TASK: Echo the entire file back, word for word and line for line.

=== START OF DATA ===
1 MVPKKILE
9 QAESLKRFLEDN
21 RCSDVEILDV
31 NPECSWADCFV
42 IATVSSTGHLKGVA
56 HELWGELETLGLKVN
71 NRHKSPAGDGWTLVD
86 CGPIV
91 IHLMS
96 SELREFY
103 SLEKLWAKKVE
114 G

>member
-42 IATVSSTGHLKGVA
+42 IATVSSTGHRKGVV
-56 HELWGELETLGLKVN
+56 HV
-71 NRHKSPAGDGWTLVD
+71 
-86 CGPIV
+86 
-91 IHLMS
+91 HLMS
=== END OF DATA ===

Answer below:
1 MVPKKILE
9 QAESLKRFLEDN
21 RCSDVEILDV
31 NPECSWADCFV
42 IATVSSTGHLKGVA
56 HELWGELETLGLKVN
71 NRHKSPAGDGWTLVD
86 CGPIV
91 IHLMS
96 SELREFY
103 SLEKLWAKKVE
114 G

>member
-42 IATVSSTGHLKGVA
+42 IATVSSTGHRKGVV
-56 HELWGELETLGLKVN
+56 HV
-71 NRHKSPAGDGWTLVD
+71 
-86 CGPIV
+86 
-91 IHLMS
+91 HLMS